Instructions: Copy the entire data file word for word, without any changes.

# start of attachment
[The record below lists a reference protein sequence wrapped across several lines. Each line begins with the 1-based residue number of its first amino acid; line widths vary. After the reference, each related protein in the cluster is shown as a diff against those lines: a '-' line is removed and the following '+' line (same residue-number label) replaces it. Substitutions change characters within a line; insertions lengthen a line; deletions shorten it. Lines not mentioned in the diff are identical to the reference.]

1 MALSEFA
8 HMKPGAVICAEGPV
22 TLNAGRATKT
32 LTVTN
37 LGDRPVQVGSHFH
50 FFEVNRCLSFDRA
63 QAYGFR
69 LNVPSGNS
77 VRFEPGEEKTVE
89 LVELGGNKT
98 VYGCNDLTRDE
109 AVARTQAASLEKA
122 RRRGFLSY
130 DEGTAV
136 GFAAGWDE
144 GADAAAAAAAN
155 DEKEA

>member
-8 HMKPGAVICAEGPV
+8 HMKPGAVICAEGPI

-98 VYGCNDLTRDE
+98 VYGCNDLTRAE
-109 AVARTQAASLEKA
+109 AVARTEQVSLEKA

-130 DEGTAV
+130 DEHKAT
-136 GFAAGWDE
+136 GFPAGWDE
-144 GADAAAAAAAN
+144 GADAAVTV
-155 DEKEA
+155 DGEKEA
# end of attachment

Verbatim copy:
[The record below lists a reference protein sequence wrapped across several lines. Each line begins with the 1-based residue number of its first amino acid; line widths vary. After the reference, each related protein in the cluster is shown as a diff against those lines: a '-' line is removed and the following '+' line (same residue-number label) replaces it. Substitutions change characters within a line; insertions lengthen a line; deletions shorten it. Lines not mentioned in the diff are identical to the reference.]

1 MALSEFA
8 HMKPGAVICAEGPV
22 TLNAGRATKT
32 LTVTN
37 LGDRPVQVGSHFH
50 FFEVNRCLSFDRA
63 QAYGFR
69 LNVPSGNS
77 VRFEPGEEKTVE
89 LVELGGNKT
98 VYGCNDLTRDE
109 AVARTQAASLEKA
122 RRRGFLSY
130 DEGTAV
136 GFAAGWDE
144 GADAAAAAAAN
155 DEKEA

>member
-8 HMKPGAVICAEGPV
+8 HMKPGAVICAEGPI

-98 VYGCNDLTRDE
+98 VYGCNDLTRAE
-109 AVARTQAASLEKA
+109 AVARTEQVSLEKA

-130 DEGTAV
+130 DEHKAT
-136 GFAAGWDE
+136 GFPAGWDE
-144 GADAAAAAAAN
+144 GADAAVTV
-155 DEKEA
+155 DGEKEA